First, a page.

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Opinion

Opinion Opinion 19-003

Date: 10/15/2019
Organization: Division of Banks

Sebastian Korth, Esq.

Korth Law Office

Twelve Maples Street

Ludlow, MA 01056

 

Dear Mr. Korth:

 

            The Division of Banks (Division) is in receipt of your correspondence dated May 1, 2019, in which you request an advisory opinion regarding Massachusetts General Laws chapter 255B, governing motor vehicle retail installment contracts. In particular, you have posed two specific questions related to vendor single-interest insurance (VSI).

 

            As you know, a VSI premium is a one-time cost charged to the borrower at the time of the vehicle’s purchase as a condition of credit. The premium is then passed on to the lender’s insurance company for a blanket policy covering the lender’s complete vehicle portfolio. VSI protects the lender, but not the borrower, in the event that the motor vehicle is damaged or destroyed. Your first question asks if the Division’s Opinion Letter 96-077 addresses the Division’s policy as to whether the cost of VSI premiums may be passed along to borrowers under consumer motor vehicle retail installment contracts, as governed by Massachusetts General Laws chapter 255B. Your second question inquires whether VSI policies obtained in connection with a retail installment contract, and for which an identifiable charge is passed on to the buyer, are an authorized form of insurance pursuant to G. L. c. 255B, §10.

 

            With respect to your first question, Opinion Letter 96-077 considered and addressed the question as to whether VSI premiums may be passed on to borrowers by an automobile sales finance company in a consumer credit transaction. The opening sentence of the opinion letter expressly references that the party seeking to impose the VSI cost on the borrower was an automobile sales finance company. The reasonable inference drawn from the opinion letter is that the Division would not have opined on the required disclosures for VSI in a motor vehicle retail installment sales transaction if the Division believed that VSI charges were prohibited under G. L. c. 255B. Accordingly, in response to your first inquiry, it is the Division’s position that Opinion Letter 96-077 addressed and continues to accurately present the Division’s position on the permissibility of passing on the costs of VSI premiums to borrowers under a motor vehicle retail installment contract, as governed by G. L. c. 255B.

 

            With respect to your second question, the language of G. L. c. 255B, along with the history of the statute and its amendments, inform the Division’s conclusion.  General Laws chapter 255B was first enacted in 1958, and thereby predated the Commonwealth’s enactment of its Truth in Lending law in 1966. In particular, the original version of G. L. c. 255B, § 9 is informative in the analysis.  Specifically, in addition to the language which comprises the current language of section 9, the original statute also listed out twelve separate items that must be included in the retail installment contract, including two different enumerated items dealing with insurance.[1] The first such insurance provision is aimed at property insurance, as it states “the amount, if any, included for insurance on the motor vehicle” must be included in the contract. The following provision appears aimed at other insurance, such as credit health, life, and disability, as it states that “the amount, if any, included for other insurance and other benefits” must be included in the contract. In conjunction with this review of items expressly required to be included in the retail installment contract pursuant to the original language of section 9, the language of section 14 as originally enacted is also helpful.  Section 14 governs the finance charge and its computation. As originally enacted in 1958, the finance charge was expressed as a dollar amount per $100 dollars per year. The original language of section 14 also contained two references to “section 9,” which have since been replaced with references to “chapter one hundred and forty D.” Specifically, the current language of section 14 states, in part, “[s]uch finance charge shall be computed on the amount financed as determined under chapter one hundred and forty D on contracts payable in successive monthly instalments substantially equal in amount.” Additionally, the current language of the final paragraph of section 14 states:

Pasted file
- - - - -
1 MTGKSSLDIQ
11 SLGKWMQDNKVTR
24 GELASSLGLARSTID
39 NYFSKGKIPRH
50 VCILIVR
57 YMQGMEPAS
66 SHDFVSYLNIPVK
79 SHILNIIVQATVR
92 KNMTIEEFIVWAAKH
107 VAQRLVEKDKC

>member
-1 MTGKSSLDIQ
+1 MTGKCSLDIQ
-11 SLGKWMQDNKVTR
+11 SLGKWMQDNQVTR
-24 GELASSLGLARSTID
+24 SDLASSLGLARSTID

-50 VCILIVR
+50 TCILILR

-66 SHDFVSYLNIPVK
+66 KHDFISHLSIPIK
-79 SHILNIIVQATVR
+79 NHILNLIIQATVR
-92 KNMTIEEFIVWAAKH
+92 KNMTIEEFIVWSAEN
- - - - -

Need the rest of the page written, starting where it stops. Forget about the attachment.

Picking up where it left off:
The finance charge shall be inclusive of all charges incident to investigating and making the contract, and for the extension of the credit provided for in the contract and no fee, expense or other charge whatsoever shall be taken, received, reserved or contracted for except as provided in this section and in section eleven and section seventeen and for those items expressly provided for in the retail instalment contract as set forth in chapter one hundred and forty D.